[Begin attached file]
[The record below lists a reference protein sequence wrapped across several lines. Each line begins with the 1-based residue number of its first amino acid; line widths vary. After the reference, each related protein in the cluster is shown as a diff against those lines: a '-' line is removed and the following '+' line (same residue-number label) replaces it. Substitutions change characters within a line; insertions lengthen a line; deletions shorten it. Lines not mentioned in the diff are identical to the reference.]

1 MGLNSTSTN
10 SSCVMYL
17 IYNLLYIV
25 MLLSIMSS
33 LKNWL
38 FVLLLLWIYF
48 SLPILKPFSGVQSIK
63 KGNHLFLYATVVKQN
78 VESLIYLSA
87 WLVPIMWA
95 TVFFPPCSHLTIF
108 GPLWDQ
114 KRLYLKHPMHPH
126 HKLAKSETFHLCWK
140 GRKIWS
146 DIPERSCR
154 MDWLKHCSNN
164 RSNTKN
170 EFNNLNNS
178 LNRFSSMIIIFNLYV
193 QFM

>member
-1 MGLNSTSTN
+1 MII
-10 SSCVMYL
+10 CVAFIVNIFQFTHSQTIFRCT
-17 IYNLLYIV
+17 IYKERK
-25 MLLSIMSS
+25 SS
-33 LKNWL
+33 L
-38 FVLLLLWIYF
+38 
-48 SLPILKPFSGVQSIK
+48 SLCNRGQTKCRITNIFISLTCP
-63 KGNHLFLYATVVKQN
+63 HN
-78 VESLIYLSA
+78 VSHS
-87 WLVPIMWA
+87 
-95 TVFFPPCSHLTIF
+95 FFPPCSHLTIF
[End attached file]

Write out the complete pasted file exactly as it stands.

[The record below lists a reference protein sequence wrapped across several lines. Each line begins with the 1-based residue number of its first amino acid; line widths vary. After the reference, each related protein in the cluster is shown as a diff against those lines: a '-' line is removed and the following '+' line (same residue-number label) replaces it. Substitutions change characters within a line; insertions lengthen a line; deletions shorten it. Lines not mentioned in the diff are identical to the reference.]

1 MGLNSTSTN
10 SSCVMYL
17 IYNLLYIV
25 MLLSIMSS
33 LKNWL
38 FVLLLLWIYF
48 SLPILKPFSGVQSIK
63 KGNHLFLYATVVKQN
78 VESLIYLSA
87 WLVPIMWA
95 TVFFPPCSHLTIF
108 GPLWDQ
114 KRLYLKHPMHPH
126 HKLAKSETFHLCWK
140 GRKIWS
146 DIPERSCR
154 MDWLKHCSNN
164 RSNTKN
170 EFNNLNNS
178 LNRFSSMIIIFNLYV
193 QFM

>member
-1 MGLNSTSTN
+1 MII
-10 SSCVMYL
+10 CVAFIVNIFQFTHSQTIFRCT
-17 IYNLLYIV
+17 IYKERK
-25 MLLSIMSS
+25 SS
-33 LKNWL
+33 L
-38 FVLLLLWIYF
+38 
-48 SLPILKPFSGVQSIK
+48 SLCNRGQTKCRITNIFISLTCP
-63 KGNHLFLYATVVKQN
+63 HN
-78 VESLIYLSA
+78 VSHS
-87 WLVPIMWA
+87 
-95 TVFFPPCSHLTIF
+95 FFPPCSHLTIF